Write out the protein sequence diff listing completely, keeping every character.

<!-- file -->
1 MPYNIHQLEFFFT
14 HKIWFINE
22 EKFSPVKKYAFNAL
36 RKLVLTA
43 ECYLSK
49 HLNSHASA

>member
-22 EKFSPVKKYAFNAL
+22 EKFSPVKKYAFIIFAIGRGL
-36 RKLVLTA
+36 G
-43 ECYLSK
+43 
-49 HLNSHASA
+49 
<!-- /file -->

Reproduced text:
1 MPYNIHQLEFFFT
14 HKIWFINE
22 EKFSPVKKYAFNAL
36 RKLVLTA
43 ECYLSK
49 HLNSHASA

>member
-22 EKFSPVKKYAFNAL
+22 EKFSPVKKYAFIIFAIGRGL
-36 RKLVLTA
+36 G
-43 ECYLSK
+43 
-49 HLNSHASA
+49 